Zaynab Al-Ghazali, a prominent Egyptian feminist and arguably the most famous female Islamist internationally, played an essential role in regrouping the Brotherhood in the 1960s.
Al Ghazali was detained for her activities in 1965 and was sentenced to 25 years of hard labor.
She was pardoned under Anwar Sadat’s presidency in 1971.
The group has been officially banned since 1954, forcing its candidates to run as independents in electoral races. In 2005, the MB won 20 percent of the PA’s seats, as independents, leaving the government, which is usually accused of rigging elections, shocked and embarrassed.
Muslim Brotherhood MP Mohamed El Beltagi told Daily News Egypt that there’s no special treatment in prepping women for the elections. Campaigning has not begun yet, he added.
“The women nominees are being prepped just like the men exactly. There’s training included so they can run in the parliamentary elections, but we won’t start campaigning for our nominees until after nominations are officially open and we decide whether or not to boycott the elections,” El Beltagi said.
Leading opposition groups are still debating whether or not to boycott the coming elections, scheduled to be held in November.
“We want a guarantee from the government that the coming elections will be real and that the people’s votes will actually count, not like the Shoura [Council] elections which was forged,” El Beltagi said.
The MB didn’t win any seats in the Shoura Council elections, which took place in June and described the process as “rigged”.
Several fronts accused the Supreme Electoral Committee of poor monitoring of the election processes, and claimed that there were many violations throughout the campaigning and voting periods.
The MB had 15 candidates in the race for Shoura Council seats. They lost, however, to a majority of National Democratic Party (NDP) candidates.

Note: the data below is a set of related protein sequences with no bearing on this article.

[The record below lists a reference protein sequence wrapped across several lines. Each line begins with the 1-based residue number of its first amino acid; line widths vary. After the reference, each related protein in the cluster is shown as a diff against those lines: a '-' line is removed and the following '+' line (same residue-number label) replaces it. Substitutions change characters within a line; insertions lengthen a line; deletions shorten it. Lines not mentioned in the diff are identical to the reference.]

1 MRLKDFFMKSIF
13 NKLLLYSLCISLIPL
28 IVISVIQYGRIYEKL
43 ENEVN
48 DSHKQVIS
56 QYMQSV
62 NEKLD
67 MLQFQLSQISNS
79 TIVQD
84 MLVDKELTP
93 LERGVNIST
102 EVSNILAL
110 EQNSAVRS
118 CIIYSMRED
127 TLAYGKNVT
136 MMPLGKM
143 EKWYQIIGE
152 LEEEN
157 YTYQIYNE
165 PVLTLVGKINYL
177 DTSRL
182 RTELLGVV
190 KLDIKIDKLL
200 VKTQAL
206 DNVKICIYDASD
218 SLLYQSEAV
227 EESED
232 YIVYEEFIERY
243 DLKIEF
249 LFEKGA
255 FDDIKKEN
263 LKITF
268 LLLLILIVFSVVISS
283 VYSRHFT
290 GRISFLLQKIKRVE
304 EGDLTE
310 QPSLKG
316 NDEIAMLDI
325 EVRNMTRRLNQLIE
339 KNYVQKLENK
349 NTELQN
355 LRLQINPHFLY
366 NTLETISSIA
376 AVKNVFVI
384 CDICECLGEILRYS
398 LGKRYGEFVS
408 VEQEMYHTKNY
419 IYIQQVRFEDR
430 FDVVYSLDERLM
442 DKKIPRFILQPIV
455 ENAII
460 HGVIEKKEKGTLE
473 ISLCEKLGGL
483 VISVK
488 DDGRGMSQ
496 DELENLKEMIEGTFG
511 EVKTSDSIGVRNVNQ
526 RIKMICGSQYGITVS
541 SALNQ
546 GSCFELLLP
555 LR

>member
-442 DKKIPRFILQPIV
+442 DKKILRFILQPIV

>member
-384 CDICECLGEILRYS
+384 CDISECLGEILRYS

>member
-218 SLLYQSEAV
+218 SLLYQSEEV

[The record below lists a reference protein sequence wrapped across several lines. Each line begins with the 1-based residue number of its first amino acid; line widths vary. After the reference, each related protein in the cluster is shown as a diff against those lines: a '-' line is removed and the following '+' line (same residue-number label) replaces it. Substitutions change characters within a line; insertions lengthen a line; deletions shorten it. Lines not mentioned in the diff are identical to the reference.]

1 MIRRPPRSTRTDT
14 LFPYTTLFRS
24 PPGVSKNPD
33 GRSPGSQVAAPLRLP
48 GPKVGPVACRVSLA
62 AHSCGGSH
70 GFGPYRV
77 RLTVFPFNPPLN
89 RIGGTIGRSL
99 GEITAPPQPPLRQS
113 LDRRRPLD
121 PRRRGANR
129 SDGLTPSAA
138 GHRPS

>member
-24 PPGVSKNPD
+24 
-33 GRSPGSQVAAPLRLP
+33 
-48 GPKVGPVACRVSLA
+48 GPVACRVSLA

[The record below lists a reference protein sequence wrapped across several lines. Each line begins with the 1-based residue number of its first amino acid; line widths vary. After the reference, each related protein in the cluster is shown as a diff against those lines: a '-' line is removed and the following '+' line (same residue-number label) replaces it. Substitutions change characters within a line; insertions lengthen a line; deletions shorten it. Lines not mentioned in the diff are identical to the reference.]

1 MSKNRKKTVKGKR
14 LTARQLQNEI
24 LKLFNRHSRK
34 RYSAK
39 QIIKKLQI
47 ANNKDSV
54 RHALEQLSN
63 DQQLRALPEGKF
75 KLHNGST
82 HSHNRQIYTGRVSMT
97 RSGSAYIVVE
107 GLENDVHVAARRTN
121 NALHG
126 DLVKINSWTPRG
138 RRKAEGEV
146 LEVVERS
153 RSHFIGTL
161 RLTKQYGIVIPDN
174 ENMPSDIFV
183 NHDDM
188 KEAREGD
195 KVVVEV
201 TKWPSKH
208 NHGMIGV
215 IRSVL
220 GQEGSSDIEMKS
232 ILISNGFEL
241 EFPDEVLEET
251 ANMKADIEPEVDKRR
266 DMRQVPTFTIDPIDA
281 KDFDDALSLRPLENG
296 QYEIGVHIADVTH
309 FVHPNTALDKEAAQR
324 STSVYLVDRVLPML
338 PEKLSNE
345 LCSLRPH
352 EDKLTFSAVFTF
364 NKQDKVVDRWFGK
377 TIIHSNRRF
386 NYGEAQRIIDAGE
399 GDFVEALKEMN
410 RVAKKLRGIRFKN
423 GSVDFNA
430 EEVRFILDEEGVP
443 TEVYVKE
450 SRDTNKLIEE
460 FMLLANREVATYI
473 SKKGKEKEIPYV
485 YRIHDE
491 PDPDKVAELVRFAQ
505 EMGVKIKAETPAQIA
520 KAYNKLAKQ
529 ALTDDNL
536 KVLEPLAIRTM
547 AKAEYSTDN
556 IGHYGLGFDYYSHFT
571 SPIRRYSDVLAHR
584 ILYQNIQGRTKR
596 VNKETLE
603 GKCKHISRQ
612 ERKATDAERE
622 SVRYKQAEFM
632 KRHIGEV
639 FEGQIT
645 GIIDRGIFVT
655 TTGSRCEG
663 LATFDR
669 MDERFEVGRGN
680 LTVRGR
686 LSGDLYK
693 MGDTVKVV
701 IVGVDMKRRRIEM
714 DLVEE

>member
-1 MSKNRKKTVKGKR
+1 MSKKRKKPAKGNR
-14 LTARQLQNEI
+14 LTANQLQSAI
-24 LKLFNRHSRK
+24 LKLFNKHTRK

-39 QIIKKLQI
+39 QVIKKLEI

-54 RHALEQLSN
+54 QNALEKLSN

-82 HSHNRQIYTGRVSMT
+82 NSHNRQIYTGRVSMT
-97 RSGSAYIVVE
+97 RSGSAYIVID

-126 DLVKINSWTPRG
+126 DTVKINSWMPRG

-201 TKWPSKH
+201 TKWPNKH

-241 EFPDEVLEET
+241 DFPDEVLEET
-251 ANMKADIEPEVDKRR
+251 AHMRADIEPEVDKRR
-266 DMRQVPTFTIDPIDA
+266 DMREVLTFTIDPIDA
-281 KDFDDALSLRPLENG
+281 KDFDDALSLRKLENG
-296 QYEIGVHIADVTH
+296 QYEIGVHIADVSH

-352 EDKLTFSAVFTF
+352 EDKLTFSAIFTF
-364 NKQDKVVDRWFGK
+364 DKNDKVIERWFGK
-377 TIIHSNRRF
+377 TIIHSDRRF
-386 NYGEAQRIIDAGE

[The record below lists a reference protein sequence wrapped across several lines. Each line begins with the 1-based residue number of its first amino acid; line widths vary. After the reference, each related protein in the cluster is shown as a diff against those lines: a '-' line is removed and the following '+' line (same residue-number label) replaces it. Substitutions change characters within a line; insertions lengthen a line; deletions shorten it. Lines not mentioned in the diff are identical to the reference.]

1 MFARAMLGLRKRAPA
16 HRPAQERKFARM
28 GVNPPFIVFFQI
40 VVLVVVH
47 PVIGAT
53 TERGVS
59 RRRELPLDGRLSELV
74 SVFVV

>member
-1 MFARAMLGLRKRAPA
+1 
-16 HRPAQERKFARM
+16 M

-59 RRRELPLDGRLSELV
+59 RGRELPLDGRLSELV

The MB and several other opposition groups called on the government to implement the seven demands, advocated by former IAEA chief and reform advocate Mohamed ElBaradei, to guarantee fair and transparent elections.
These demands include annulling the emergency law, and amending articles 76, 77 and 88 of the constitution, which regulate who can run in presidential elections (currently almost exclusively limited to NDP candidates), presidential terms (currently unlimited) and judicial oversight (currently not fully required), respectively.
On the other hand, the NDP is rallying its nominees, determined to win the coming parliamentary elections and avoid a repeat of the 2005 scenario.
Speaker of Egypt’s Shoura Council Safwat El-Sherif announced last week that 508 NDP candidates would compete for 508 PA seats. The party will also hold public rallies in each of Egypt’s 29 governorates to select the 64 candidates who will compete over the seats allocated for women.
Amr Hesham, researcher at Al-Ahram Center for Political and Strategic Studies, told Daily News Egypt, “The 64 seats are reserved for the NDP, the MB won’t be able to win even one seat.”
“The win the MB achieved in the 2005 parliamentary elections won’t happen again; there will be administrative interventions (from the government) that guarantee the MB doesn’t win more than around 8 seats, if their lucky.” he added.